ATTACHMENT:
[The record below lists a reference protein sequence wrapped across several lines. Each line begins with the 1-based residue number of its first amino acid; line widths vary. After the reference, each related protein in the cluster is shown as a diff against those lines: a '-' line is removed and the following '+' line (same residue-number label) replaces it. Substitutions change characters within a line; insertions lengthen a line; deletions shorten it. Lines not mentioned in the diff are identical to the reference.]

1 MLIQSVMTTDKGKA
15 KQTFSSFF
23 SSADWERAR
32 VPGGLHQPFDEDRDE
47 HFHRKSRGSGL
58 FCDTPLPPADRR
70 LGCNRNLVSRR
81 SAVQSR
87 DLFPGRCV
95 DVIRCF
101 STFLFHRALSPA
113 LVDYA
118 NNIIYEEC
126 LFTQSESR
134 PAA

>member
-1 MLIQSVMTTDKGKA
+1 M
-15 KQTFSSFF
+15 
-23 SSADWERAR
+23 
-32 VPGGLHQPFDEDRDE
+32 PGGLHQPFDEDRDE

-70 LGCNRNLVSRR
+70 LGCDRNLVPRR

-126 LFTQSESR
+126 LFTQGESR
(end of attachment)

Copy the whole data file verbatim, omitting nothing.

[The record below lists a reference protein sequence wrapped across several lines. Each line begins with the 1-based residue number of its first amino acid; line widths vary. After the reference, each related protein in the cluster is shown as a diff against those lines: a '-' line is removed and the following '+' line (same residue-number label) replaces it. Substitutions change characters within a line; insertions lengthen a line; deletions shorten it. Lines not mentioned in the diff are identical to the reference.]

1 MLIQSVMTTDKGKA
15 KQTFSSFF
23 SSADWERAR
32 VPGGLHQPFDEDRDE
47 HFHRKSRGSGL
58 FCDTPLPPADRR
70 LGCNRNLVSRR
81 SAVQSR
87 DLFPGRCV
95 DVIRCF
101 STFLFHRALSPA
113 LVDYA
118 NNIIYEEC
126 LFTQSESR
134 PAA

>member
-1 MLIQSVMTTDKGKA
+1 M
-15 KQTFSSFF
+15 
-23 SSADWERAR
+23 
-32 VPGGLHQPFDEDRDE
+32 PGGLHQPFDEDRDE

-70 LGCNRNLVSRR
+70 LGCDRNLVPRR

-126 LFTQSESR
+126 LFTQGESR